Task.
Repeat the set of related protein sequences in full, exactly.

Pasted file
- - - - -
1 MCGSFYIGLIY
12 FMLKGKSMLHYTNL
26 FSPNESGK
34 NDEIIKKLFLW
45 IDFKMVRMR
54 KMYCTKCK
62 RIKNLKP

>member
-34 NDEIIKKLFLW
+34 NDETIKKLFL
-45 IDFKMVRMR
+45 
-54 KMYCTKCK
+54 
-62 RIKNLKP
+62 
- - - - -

1 MCGSFYIGLIY
12 FMLKGKSMLHYTNL
26 FSPNESGK
34 NDEIIKKLFLW
45 IDFKMVRMR
54 KMYCTKCK
62 RIKNLKP

>member
-34 NDEIIKKLFLW
+34 NDETIKKLFL
-45 IDFKMVRMR
+45 
-54 KMYCTKCK
+54 
-62 RIKNLKP
+62 